Through the words of Arthur Rubinstein on…love
This is my site Written by Martin on August 6, 2011 – 9:32 am

All my women, the adorable women with whom I have dreamed, have interested me. The naughty attraction that Nature has set between the two sexes, to perpetuate species, is excessively strong in me. But the idea of marriage horrifies me. If you hear someday that I have married, you’ll know that I have gone mad. For an artist, marriage is a misfortune. I want to get up everyday in a different state of mind, ready for new sensations; to marry would be to give up everything else in life. I have been around enough to have observed all the married artists in the world; well then, ninety eight out of a hundred are wretched and the other two cease to be an artist…

Do you know what I like best? To make a collection of all the happy moments, eternities, without ever stopping so they could replace the moments of disappointment. I don’t know whether I am making myself clear. I would like to leave of every woman and every friend at the highest moment of affection and never wait until the disenchantment comes. Some women strive for the impossible , for a permanent love, and in their stubbornness they merely attenuate love and happy memories, which are what one ought to aspire to. How long two people love each other is unimportant. What is unforgettable is the intensity with which they love. You can love a woman for forty years, but how? The divine part of that love, the only part that endures is the terrible and exalted madness of the first three weeks. All that remain are leftovers. One day in Venice, in perfect freedom, in the company of a women you’ve dreamt of, is worth more than the whole, prosaic lifetime of a marriage of convenience.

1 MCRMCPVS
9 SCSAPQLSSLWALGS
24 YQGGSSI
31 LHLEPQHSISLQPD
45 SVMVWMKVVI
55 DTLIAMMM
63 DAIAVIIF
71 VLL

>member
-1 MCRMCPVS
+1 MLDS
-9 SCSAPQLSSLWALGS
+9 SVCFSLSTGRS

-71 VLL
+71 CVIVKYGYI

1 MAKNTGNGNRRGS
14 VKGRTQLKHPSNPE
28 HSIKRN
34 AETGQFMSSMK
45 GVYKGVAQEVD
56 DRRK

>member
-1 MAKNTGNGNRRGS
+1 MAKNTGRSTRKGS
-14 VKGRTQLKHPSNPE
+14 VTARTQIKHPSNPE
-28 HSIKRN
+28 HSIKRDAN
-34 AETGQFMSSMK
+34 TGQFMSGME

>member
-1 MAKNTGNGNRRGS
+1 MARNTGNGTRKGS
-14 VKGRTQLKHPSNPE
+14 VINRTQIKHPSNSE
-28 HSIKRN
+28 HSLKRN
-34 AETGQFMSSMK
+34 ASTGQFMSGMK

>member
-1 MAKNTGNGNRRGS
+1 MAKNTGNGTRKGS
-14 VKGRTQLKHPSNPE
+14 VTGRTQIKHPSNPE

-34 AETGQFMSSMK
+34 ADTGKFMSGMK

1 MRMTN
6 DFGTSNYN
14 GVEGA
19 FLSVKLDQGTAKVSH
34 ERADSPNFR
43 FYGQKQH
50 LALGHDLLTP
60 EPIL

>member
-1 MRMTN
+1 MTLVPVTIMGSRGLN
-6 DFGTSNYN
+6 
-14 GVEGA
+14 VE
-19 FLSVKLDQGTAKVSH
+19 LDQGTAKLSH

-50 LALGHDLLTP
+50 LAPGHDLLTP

A.R. 1919

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  2. Funny words, coming from someone who would later marry and even have a another long domestic partnership with someone else. I guess there is always that unfathomable gap between our juvenile ideations, what we say to ourselves about ourselves, about who we are and what we do, and what we really do, what we objectively really are. Rubinstein’s words here are pure ideology, structured on a kind of fetishistic disavowal. In any case, this sort of teenagey, pseudo-Bohemian rhetoric has become so normative these days, a typical supplement to the capitalist injunction to “enjoy ourselves”, “realize our potential”, that marriage could actually end up becoming something transgressive, a real wager of existence. Maybe good old Arthur understood this in 1932 and then in 1977, or maybe he never did, because one can also realize that for a person loving himself so much, it might be difficult to love others… If not, just ask his daughters, who I personally know.

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